Ontogeny of energy and carbohydrate utilisation of the precocial avian embryo and hatchling

O. T. Foye*, P. R. Ferket, Z. Uni

*Corresponding author for this work

Research output: Contribution to journalReview articlepeer-review

9 Scopus citations


Unlike the mammalian fetus, the developing chick embryo must rely upon the nutrients provided by the egg independently of maternal influence. Nutrient transfer from the mother to the embryo is completed before the egg is laid, with the egg containing all the nutrients needed for embryonic growth and development. The in ovo nutriture of the chick embryo consists mainly of yolk fat with traces of carbohydrates. However, glucose is the primary source of energy needed to fuel embryonic development and growth.Therefore, the avian embryo relies upon hepatic gluconeogenesis as the primary mechanism for glucose production. The gluconeogenic pathways are highly active during embryonic development and decline post-hatch. Post-hatch, glycolysis is critical for the survival of young hatchlings, while poults are adapting to an external carbohydrate-rich diet. It is often during this critical post-hatch period that glycogen reserves are rapidly depleted and may adversely affect growth and increase early mortality. However, with immediate access to feed, hatchlings may replenish their glycogen reserves, providing the energy needed for optimal growth performance post-hatch.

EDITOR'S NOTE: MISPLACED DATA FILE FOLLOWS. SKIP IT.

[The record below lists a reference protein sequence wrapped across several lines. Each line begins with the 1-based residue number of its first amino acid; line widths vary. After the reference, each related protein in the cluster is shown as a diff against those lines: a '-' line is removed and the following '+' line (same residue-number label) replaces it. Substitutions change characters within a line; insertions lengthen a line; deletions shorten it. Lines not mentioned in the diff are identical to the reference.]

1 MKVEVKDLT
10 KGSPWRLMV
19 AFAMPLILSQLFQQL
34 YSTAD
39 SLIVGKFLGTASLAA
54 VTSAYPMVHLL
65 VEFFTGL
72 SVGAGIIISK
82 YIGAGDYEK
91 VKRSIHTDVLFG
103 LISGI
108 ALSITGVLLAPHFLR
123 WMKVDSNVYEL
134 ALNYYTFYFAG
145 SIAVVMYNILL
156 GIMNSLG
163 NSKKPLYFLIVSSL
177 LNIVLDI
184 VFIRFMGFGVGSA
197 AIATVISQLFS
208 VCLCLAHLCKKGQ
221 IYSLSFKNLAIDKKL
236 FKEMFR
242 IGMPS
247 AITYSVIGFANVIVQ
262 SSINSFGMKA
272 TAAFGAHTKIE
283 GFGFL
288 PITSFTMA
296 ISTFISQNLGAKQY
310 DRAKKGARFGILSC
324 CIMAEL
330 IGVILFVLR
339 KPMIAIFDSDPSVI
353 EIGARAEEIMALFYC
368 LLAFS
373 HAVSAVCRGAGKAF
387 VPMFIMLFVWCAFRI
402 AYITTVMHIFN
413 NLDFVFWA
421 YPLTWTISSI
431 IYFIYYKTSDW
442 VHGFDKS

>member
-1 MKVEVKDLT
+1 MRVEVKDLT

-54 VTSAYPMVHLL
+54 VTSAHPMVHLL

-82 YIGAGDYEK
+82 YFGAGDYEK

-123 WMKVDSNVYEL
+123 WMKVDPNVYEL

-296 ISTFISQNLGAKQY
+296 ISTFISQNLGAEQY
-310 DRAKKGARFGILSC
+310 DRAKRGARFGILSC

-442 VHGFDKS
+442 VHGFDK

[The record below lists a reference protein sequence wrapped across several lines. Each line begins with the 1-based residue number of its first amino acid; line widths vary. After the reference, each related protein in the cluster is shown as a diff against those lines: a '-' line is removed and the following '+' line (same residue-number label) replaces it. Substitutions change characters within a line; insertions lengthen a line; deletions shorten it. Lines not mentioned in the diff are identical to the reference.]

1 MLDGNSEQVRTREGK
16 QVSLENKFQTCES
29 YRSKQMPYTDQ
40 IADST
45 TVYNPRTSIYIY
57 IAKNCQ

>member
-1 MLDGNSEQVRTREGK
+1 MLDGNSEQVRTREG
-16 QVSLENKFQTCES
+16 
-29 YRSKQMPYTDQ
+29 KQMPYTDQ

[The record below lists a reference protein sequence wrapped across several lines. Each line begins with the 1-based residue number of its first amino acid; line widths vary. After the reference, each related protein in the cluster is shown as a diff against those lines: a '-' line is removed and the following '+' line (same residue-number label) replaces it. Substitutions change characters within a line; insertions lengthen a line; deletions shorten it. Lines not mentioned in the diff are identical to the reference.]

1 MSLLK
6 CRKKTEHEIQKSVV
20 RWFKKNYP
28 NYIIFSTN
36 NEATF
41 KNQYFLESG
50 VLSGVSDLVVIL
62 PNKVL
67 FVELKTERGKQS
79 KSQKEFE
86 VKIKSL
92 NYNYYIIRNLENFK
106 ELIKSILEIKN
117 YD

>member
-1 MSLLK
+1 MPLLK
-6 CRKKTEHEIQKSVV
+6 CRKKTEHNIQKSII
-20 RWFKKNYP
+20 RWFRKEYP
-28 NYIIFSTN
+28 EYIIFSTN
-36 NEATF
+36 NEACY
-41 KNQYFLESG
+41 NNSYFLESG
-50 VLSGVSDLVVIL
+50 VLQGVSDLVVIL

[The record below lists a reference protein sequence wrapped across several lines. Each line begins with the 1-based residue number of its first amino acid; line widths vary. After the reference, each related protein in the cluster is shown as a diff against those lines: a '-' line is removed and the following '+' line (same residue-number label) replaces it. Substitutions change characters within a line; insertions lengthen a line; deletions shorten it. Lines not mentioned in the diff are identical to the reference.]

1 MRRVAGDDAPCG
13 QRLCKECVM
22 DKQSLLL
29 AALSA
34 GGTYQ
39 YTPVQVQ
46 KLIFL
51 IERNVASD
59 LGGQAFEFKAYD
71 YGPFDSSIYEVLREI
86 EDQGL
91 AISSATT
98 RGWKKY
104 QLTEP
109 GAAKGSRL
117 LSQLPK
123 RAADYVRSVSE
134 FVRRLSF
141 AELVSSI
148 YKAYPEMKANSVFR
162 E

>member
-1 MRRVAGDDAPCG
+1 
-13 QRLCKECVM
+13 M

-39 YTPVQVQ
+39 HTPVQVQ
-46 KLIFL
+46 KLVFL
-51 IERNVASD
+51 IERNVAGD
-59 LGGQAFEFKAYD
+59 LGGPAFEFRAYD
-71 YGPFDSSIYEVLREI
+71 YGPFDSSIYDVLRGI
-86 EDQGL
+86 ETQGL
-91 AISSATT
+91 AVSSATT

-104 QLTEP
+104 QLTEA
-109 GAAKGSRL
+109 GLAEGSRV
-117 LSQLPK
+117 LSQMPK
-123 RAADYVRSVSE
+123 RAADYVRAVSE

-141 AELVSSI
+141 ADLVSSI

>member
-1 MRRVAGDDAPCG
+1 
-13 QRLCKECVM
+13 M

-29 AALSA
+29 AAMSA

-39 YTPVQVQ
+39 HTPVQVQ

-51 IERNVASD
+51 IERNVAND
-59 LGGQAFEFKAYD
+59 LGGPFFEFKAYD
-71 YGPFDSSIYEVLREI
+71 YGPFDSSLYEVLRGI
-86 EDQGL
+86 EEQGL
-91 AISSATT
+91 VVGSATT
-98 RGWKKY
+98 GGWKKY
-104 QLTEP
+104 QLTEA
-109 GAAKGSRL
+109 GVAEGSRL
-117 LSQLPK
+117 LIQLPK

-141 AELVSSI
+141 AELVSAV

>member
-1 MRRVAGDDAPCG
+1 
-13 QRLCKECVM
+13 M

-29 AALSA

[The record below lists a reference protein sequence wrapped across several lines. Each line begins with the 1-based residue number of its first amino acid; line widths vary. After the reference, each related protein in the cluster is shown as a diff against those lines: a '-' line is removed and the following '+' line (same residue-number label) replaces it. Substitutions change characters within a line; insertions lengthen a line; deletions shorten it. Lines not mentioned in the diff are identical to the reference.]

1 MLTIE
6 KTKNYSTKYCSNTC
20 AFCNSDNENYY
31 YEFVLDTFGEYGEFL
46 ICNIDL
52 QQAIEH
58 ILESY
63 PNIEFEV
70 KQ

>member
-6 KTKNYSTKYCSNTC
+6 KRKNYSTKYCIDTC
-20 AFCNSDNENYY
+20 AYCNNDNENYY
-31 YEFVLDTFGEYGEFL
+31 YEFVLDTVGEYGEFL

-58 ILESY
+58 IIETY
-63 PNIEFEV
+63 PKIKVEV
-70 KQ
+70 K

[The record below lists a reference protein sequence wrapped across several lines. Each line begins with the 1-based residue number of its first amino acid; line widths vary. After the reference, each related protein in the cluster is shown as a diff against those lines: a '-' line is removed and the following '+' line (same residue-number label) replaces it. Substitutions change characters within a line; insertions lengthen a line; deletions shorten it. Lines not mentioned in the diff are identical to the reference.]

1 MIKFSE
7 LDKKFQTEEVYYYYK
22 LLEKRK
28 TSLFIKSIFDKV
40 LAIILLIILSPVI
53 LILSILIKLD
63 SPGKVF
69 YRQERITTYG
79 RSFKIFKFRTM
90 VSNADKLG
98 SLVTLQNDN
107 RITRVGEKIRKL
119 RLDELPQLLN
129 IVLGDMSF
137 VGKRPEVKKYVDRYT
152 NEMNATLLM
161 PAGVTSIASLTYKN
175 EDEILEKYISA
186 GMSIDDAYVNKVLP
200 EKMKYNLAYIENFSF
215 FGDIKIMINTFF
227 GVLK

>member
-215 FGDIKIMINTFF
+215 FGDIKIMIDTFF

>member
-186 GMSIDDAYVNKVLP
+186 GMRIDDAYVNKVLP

Original languageAmerican English
Pages (from-to)93-101
Number of pages9
JournalAvian and Poultry Biology Reviews
Issue number3
StatePublished - 2008


  • Carbohydrate utilisation
  • Ontogeny of energy
  • Precocial avian embryo and hatchling
  • Turkey


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